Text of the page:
July 2021   HEALTHCARE

Big data

Albert Einstein once said: “A little knowledge is a dangerous thing. So is a lot.” His words retain a striking relevance for us in 2021 as ‘big data’ is increasingly having an effect on all our lives.
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The term ‘big data’ is easily understood as the acquiring of data and lots of it. But what is less widely understood, is that it also refers to processing that data and making use of it. 

Healthcare, like many industries, stands to benefit hugely from the rise in ‘big data’, so long as it is sensibly and responsibly interpreted. It’s even been proposed that the effective deployment of big data could add more years to our lives than inventing new drugs.[1]

This exciting possibility is being driven, in the first instance, by better data-gathering. Since 2016, the amount of data in the healthcare system has increased by over 800%[2], yet there is still so much data relevant to our health that is not being gathered by healthcare systems.

For example, socio-economic and behavioural data, geographic data, even shopping data, all has the potential to impact our health, yet this data currently sits outside of healthcare systems[3] on databases trying to sell us our next pair of shoes, or influence what we watch on Netflix.

The impact of COVID-19

The COVID-19 pandemic has actually highlighted how data can shape the future of healthcare on a global level. With no-one having any experience of treating the disease before 2020, healthcare systems around the world had to develop new care models overnight. In many cases, data was shared successfully between doctors, healthcare providers and nations about how to treat patients, but it also exposed many fault lines in how big data is gathered and deployed in healthcare, such as poor record keeping and weak communication.[4]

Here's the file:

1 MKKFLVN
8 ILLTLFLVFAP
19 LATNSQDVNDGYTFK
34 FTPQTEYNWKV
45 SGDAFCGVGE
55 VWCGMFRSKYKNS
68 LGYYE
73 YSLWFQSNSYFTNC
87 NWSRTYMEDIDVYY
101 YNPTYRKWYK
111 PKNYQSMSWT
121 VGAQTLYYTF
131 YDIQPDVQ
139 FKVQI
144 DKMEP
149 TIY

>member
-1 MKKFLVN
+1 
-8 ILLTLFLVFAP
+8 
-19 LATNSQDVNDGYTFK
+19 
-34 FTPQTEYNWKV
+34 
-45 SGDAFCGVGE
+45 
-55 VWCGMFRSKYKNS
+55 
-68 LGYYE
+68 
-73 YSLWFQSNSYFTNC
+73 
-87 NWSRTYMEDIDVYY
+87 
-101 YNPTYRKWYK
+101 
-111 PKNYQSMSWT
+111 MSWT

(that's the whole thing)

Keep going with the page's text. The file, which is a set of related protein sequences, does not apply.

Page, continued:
Leveraging wearable tech

As well as healthcare, big data has a significant role to play in health insurance, with wearable technology being the most effective tool in the data-gathering process.

Wearable technology – such as step-counters, heart-rate monitors, and smartwatches – is estimated to be an US$81.5 billion industry, and it’s hoped that the many devices out there recording data could change the dynamic between health insurers and their policy holders.[5]

But how? Introducing wearable technology could provide data that helps identify individual risks people might face, in advance of actually facing them. This in turn helps prevent illness and disease by incentivising better health and more targeted well-being behaviours. This would additionally make health insurance more affordable as predictability could reduce claims and administrative costs.[6]

Cigna’s effort now and in the future

Cigna is again at the forefront of these developments, and is working with several outside partners to develop wearable technology. These pilot projects are focused on better measuring stress and whether data from wearable technology can replace the extensive form filling traditionally relied upon to underwrite health insurance applications.

Cigna’s investment in wearable technology and big data is another step towards Cigna being not just your health insurer, but your Whole Health partner as well.


[1] Cigna  -"Data has the potential to gain us more in life years than inventing new drugs."

[2] Cigna - “Data is everything” - Interview with Emiliy Mailes

[3] Cigna - “Data is everything” - Interview with Emiliy Mailes

[4] Cigna - “Data is everything” - Interview with Emily Mailes

[5] Cigna  - “The Future of Wearables in Insurance”

[6] Cigna  - “The Future of Wearables in Insurance”

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